Name: The name petunia is adapted from the name used in its native South America, which is petun. The term is also used for tobacco, which is also native to Brazil and its surrounding countries.
Botanical name: Petunia is the correct Latin name for this plant. There are various species of petunia, but these have been superseded by hybrids, which have been bred specifically as bedding plants or for growing in containers. These variety selections usually have a special feature, such as picotee edges or strong, dark veining.
Family: Petunia is part of the large potato family, or tomato family, both of which names are used. But Solanaceae is its correct botanical family name and, for many plants, this defines their familial connection. The family connection with potato is contained in its name, the solanum that produces tubers. There is also Solanum jasminoides, the potato vine, which does indeed look somewhat like the white flowered jasmine when it is in flower.
Petunias have been very good this summer because they love sunshine and heat, being from South America. Although they had a few bad years up to this, they did not fare as badly as they might have twenty years ago. In those days, petunias were very different and what the plant breeders have achieved is remarkable.
Not so long ago, petunias melted into a brown mush after a few days’ rain. The large trumpet flowers would collapse and grey mould disease would grow on the rotting flowers, and often spread to buds, too. The plants would not perform well unless there was a reasonable amount of dry, sunny weather.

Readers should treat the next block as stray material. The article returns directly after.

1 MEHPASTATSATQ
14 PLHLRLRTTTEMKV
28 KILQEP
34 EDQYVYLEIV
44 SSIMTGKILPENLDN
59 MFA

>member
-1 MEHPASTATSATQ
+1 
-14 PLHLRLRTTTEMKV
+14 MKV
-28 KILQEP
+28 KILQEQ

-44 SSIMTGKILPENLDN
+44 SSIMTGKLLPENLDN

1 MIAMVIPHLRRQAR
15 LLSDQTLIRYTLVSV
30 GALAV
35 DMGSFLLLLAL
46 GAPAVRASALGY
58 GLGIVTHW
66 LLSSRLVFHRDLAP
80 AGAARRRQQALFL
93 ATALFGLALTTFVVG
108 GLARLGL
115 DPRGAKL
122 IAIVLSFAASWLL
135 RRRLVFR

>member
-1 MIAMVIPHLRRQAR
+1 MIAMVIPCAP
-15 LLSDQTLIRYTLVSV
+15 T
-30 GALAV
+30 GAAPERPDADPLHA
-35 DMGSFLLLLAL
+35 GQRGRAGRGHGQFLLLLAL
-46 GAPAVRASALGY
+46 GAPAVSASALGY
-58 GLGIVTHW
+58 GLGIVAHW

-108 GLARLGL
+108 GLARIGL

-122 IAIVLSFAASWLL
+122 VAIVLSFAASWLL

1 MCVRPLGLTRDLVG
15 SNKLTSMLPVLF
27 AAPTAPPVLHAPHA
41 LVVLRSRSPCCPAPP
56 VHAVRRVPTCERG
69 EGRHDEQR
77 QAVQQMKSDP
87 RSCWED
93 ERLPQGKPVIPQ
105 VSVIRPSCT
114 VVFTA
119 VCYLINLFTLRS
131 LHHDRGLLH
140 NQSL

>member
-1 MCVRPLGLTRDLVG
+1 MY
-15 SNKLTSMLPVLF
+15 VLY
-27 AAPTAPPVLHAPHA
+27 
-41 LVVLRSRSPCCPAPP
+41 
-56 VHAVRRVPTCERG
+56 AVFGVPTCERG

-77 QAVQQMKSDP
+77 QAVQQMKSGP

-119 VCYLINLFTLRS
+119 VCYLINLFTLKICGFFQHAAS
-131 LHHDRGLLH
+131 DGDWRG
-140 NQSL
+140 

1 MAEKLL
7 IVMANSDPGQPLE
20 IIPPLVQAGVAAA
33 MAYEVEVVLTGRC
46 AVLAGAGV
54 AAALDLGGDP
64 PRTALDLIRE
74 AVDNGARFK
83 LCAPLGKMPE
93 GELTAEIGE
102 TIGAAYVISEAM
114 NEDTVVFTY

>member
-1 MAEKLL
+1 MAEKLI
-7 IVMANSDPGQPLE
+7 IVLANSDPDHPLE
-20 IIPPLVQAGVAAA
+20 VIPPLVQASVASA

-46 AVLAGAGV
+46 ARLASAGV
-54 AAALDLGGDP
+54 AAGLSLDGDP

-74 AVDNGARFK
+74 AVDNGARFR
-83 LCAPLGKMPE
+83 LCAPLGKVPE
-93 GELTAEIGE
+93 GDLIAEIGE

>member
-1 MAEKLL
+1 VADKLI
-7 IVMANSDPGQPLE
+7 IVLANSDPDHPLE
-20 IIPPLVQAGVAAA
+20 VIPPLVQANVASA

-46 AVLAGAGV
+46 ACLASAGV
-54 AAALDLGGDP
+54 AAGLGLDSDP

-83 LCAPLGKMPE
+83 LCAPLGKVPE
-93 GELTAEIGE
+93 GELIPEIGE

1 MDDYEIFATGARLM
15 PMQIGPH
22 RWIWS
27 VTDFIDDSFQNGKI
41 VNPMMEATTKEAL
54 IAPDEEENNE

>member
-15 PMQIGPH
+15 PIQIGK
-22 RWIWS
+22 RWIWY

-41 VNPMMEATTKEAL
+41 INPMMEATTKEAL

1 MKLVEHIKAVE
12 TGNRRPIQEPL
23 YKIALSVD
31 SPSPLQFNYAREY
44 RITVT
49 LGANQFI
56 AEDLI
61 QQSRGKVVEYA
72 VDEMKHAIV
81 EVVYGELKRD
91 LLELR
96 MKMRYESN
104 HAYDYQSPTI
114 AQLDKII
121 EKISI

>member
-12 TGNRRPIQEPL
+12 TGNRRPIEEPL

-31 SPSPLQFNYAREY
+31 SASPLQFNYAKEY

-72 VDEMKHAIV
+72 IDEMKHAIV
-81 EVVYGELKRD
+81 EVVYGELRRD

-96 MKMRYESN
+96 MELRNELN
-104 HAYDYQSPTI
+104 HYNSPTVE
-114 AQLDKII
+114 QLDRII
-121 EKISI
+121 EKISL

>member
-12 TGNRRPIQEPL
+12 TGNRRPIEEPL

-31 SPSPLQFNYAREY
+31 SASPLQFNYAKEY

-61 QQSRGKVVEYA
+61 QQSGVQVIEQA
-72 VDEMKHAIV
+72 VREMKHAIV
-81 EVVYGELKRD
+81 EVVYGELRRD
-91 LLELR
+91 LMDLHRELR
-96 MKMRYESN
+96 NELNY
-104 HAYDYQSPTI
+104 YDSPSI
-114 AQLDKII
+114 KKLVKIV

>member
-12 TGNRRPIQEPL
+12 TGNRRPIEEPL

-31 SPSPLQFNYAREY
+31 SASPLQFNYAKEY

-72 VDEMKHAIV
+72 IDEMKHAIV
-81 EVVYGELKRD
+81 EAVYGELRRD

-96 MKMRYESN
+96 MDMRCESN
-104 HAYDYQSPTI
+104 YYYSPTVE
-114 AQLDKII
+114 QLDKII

Another problem with petunias then was their tendency to stop flowering when the first flush of flowers had set seeds. A good set of seeds saw the plants direct their growth energy into ripening the seeds and they would suspend any more flowering.
The seed-pods and spent flowers had to be dead-headed to maintain flowering. And dead-heading petunias is not just a fiddly job but a messy one, because the seed pods and foliage are sticky, and the spent flowers were often mushy and wet.
There were two groups of petunia varieties: the Grandiflora types, with large flowers but a tendency to collapse in rain, and the more rain-resistant Multiflora types, with smaller flowers but carried in greater numbers. There were some double-flowered kinds, practically guaranteed to turn to mush in wet weather.
Then along came the Surfinia types, purple and pink to start with, trailing and producing a sheet of vivid colour. These did not stop flowering because they did not set seeds. In fact, they had to be raised by cuttings and were a bit more expensive as a result.
The new varieties bred since are vigorous - many of them trailing kinds - and are very good in pots, baskets and other containers, often making a metre-long sheet of flowers, month after month, and usually late into autumn. Petunias need good, open, well aerated soil which retains moisture and nutrients. They also like to have good light; a position with a few hours’ sunshine is ideal.